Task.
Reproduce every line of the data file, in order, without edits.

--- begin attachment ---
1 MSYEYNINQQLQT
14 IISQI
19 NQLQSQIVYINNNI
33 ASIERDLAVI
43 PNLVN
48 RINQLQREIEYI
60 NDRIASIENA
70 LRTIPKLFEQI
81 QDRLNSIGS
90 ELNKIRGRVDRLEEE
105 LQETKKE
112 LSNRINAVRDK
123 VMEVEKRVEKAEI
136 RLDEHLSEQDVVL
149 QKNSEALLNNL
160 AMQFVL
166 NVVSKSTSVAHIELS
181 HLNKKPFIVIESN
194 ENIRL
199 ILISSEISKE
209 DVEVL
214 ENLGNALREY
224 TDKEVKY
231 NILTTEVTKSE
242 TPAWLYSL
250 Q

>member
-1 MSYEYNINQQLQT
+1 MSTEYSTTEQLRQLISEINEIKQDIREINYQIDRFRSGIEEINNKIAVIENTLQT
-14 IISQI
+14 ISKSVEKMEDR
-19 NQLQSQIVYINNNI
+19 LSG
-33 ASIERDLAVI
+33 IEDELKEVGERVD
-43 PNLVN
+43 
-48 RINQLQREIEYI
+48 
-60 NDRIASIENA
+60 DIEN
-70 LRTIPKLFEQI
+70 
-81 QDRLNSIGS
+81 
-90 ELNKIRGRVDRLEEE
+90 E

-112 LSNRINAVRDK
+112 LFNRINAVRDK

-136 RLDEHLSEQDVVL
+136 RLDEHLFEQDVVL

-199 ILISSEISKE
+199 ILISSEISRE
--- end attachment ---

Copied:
1 MSYEYNINQQLQT
14 IISQI
19 NQLQSQIVYINNNI
33 ASIERDLAVI
43 PNLVN
48 RINQLQREIEYI
60 NDRIASIENA
70 LRTIPKLFEQI
81 QDRLNSIGS
90 ELNKIRGRVDRLEEE
105 LQETKKE
112 LSNRINAVRDK
123 VMEVEKRVEKAEI
136 RLDEHLSEQDVVL
149 QKNSEALLNNL
160 AMQFVL
166 NVVSKSTSVAHIELS
181 HLNKKPFIVIESN
194 ENIRL
199 ILISSEISKE
209 DVEVL
214 ENLGNALREY
224 TDKEVKY
231 NILTTEVTKSE
242 TPAWLYSL
250 Q

>member
-1 MSYEYNINQQLQT
+1 MSTEYSTTEQLRQLISEINEIKQDIREINYQIDRFRSGIEEINNKIAVIENTLQT
-14 IISQI
+14 ISKSVEKMEDR
-19 NQLQSQIVYINNNI
+19 LSG
-33 ASIERDLAVI
+33 IEDELKEVGERVD
-43 PNLVN
+43 
-48 RINQLQREIEYI
+48 
-60 NDRIASIENA
+60 DIEN
-70 LRTIPKLFEQI
+70 
-81 QDRLNSIGS
+81 
-90 ELNKIRGRVDRLEEE
+90 E

-112 LSNRINAVRDK
+112 LFNRINAVRDK

-136 RLDEHLSEQDVVL
+136 RLDEHLFEQDVVL

-199 ILISSEISKE
+199 ILISSEISRE